On Deception: Understanding Lies in One Simple Step
Lies are like wishes.
Posted June 23, 2018
Before I turned my attention to research and writing on single people and single life, I spent the first few decades of my professional life studying the psychology of lying and detecting lies. I’ve probably written hundreds of thousands of words on the topic. Here, I want to boil down one of the most important things I’ve learned into just four words.
If you want to know what someone is thinking when they are telling a lie, what the psychology is behind the lie, a lot of times it comes down to this:
Lies are like wishes.
When people tell lies, a whole lot of the time, they are telling you what they wish were true. To decode their lies, all you need to do is put the words “I wish” in front of the lie.
In the diary studies that my colleagues and I conducted, we asked 77 college students and 70 people from the community to write down all the lies that they told every day for a week. They turned in more than 1,500 lies. In a pair of studies of serious lies, participants told us about hundreds more.
Here are some examples of the lies (with some minor edits):
- My father is an ambassador.
- I’m not worried about my grades.
- All our bills are paid.
- Your muffins are the best ever.
- Your grandfather is just going into the hospital for tests.
- I was the star of my high school football team.
- It is your color (from a salesperson to a customer).
- Tom likes you (to a woman interested in going out with Tom).
- Ted and I still like each other.
- I’m all caught up on my work.
- You look well; your voice sounds good (to a friend in chemo).
Just add the wish part in front of each of these lies, and you can get a sense of what the liar is thinking and feeling:
- I wish it were true that my father is an ambassador.
- I wish I weren’t worried about my grades.
- I wish all our bills were paid.
- I wish your muffins were the best ever.
- I wish your grandfather was just going into the hospital for tests.
- I wish I had been the star of my high school football team.
- I wish it were your color.
- I wish Tom liked you.
- I wish Ted and I still liked each other.
- I wish I were all caught up on my work.
- I wish you looked well and your voice sounded good.
Some of these lies are about the kinds of persons that the liars only wished they could be — the kind of person who is doing so well in school, he doesn’t have to worry about his grades; the kind of person who is so talented athletically that he was the star of his high school football team; the kind of person who is so likeable that Ted would never lose interest in her; the kind of person who is so on top of his work that he is always all caught up.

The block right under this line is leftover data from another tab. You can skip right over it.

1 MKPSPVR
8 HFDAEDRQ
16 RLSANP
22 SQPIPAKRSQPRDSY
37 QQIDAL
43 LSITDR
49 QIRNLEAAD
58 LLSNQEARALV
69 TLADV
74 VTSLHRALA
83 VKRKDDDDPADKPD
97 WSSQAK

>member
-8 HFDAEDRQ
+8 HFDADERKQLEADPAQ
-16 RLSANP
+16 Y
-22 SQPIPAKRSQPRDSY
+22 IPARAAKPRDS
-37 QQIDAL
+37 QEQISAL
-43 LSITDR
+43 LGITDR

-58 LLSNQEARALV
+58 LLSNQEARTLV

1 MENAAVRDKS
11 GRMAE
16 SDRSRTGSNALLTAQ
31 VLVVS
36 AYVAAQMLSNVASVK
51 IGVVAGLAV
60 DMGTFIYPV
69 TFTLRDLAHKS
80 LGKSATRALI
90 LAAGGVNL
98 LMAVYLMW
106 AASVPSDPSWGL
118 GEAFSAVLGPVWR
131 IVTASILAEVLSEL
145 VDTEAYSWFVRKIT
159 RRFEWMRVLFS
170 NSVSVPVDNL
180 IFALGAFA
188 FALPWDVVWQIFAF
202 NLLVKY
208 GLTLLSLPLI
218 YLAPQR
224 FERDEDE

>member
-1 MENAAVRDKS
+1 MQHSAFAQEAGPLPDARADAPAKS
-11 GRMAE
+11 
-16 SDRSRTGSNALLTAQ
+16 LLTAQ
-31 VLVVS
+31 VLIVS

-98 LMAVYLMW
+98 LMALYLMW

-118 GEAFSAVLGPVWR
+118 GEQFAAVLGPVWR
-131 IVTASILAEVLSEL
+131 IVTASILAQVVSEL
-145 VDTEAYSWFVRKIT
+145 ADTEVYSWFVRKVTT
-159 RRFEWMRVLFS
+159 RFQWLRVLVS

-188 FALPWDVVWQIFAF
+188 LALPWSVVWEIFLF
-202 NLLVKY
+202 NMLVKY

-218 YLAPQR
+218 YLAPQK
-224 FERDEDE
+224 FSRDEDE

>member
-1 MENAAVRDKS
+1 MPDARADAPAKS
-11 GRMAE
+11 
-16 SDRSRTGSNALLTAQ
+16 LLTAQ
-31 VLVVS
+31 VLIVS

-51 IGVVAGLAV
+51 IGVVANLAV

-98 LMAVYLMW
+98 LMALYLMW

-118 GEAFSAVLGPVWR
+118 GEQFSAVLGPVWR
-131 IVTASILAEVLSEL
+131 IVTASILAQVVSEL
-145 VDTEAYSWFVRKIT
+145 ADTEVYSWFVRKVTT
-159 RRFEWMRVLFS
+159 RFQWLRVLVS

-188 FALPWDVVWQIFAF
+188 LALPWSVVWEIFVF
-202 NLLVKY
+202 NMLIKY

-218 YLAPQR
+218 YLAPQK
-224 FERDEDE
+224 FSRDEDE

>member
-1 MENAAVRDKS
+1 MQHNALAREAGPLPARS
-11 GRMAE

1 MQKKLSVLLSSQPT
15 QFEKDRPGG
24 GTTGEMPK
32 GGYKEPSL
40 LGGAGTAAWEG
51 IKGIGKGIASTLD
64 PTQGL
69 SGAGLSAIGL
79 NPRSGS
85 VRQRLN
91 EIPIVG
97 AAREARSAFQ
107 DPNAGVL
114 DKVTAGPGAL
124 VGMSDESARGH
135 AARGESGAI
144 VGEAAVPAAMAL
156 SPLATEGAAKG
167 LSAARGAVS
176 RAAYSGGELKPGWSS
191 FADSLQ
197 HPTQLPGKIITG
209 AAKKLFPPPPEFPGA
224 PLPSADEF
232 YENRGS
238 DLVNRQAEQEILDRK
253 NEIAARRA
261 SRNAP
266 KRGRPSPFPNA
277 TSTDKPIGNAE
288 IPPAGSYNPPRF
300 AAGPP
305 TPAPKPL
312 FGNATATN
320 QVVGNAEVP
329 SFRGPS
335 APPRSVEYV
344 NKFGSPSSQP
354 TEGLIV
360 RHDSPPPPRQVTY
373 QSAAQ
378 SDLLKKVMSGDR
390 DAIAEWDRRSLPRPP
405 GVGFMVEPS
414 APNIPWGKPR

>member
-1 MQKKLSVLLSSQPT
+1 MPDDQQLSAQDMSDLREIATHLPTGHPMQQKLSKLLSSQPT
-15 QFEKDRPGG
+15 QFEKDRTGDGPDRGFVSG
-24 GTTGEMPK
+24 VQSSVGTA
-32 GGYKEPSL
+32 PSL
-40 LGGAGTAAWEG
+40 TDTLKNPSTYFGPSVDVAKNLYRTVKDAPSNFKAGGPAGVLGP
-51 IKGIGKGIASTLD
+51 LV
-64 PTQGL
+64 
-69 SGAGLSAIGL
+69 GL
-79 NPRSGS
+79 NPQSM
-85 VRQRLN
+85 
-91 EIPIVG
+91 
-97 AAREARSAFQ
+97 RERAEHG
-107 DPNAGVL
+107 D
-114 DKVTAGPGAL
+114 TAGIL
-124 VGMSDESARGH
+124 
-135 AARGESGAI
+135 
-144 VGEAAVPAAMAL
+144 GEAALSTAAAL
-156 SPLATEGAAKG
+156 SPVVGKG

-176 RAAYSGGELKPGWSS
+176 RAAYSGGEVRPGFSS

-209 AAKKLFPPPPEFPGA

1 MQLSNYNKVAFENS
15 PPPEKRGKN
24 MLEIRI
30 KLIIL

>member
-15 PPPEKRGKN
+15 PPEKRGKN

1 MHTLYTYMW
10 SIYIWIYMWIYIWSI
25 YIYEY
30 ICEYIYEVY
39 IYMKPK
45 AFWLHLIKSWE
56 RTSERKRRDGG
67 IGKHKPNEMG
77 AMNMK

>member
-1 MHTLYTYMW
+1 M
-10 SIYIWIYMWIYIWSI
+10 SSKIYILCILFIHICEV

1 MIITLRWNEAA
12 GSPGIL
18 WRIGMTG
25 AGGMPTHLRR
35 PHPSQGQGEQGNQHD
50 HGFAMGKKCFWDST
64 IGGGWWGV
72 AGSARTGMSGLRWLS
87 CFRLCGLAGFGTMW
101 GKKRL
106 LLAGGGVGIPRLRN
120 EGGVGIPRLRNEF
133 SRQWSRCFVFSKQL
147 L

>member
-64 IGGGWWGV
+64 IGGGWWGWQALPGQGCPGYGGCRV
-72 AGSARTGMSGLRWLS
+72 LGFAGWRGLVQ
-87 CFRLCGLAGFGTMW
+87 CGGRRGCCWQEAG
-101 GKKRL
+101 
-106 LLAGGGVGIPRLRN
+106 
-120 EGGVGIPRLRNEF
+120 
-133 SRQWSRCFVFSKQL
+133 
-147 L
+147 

Sometimes a lie is a shortcut to (sort of) getting what you want. It would be great to work hard all the time, in school and at work, so that your grades are always outstanding, and you are always all caught up. But maybe some classes or some work assignments are just too difficult or too far from your talents and interests, and you think you won’t ever be able to master them. Or maybe you just aren’t willing to work that hard. If it is still important to you to be seen as someone who gets great grades and is always on top of work assignments, then you may be tempted to just lie about it.
Lies can also be shortcuts around difficult truths. The mom who told her son that his grandfather was just going into the hospital for tests just couldn’t bring herself to tell him the devastating truth that his grandfather was dying. That’s understandable, but has long-term costs. My studies of serious lies were filled with stories from people who said that the most serious lie anyone ever told them was a lie like the grandfather one about some person or pet they loved dearly.
The “lies are like wishes” heuristic does not apply to every lie. Here are some examples that don’t fit so well:
- Oh, no, it’s not that good (an artist’s response to someone who complimented her on her work).
- Sure, I’ll go out with you sometime.
- She’s not home (to someone who wanted to talk to the person’s roommate, when the roommate didn’t want to talk to her).
- The book I need for my course costs $60. (It only cost $20; he wants his parents to “pity me and send me money.”)
In the first example, the artist is just being modest. She doesn’t want it to be true that her work really isn’t that good. It is good, she knows it is good, and that’s just how she wants it to be.
In the second, she doesn’t really wish that she would go out with him sometime. She’s not interested in him at all. She’s just being polite.
In the third, she isn’t wishing that her roommate wasn’t home. She’s just helping her roommate avoid someone she doesn’t want to talk to.
In the final example, he doesn’t wish that his book cost $60. He just wants his parents to give him $60.
The elephant in the room
I’m back to writing about lies again, because I’ve been inundated with questions from reporters interested in President Trump’s lies and how they are different from most other people’s. (I’ve written about that here and here.) Many of Trump’s lies are also like wishes. For example, on immigration, about the separation of children from their parents at the border, Trump said, "The Democrats forced that law upon our nation." (Here’s why that’s a lie.) Trump wishes that were true. Or consider all the times he proclaims, “Fake news!” Trump wishes all the damning reports about him and his campaign and his administration were false.
In the moment, a lie can feel like a quick fix. Just say what you wish were true, and it is almost as if all of your dreams are coming true. The problem (well, one of them) is that sooner or later, the targets of your lies just may wake up. Maybe you will, too.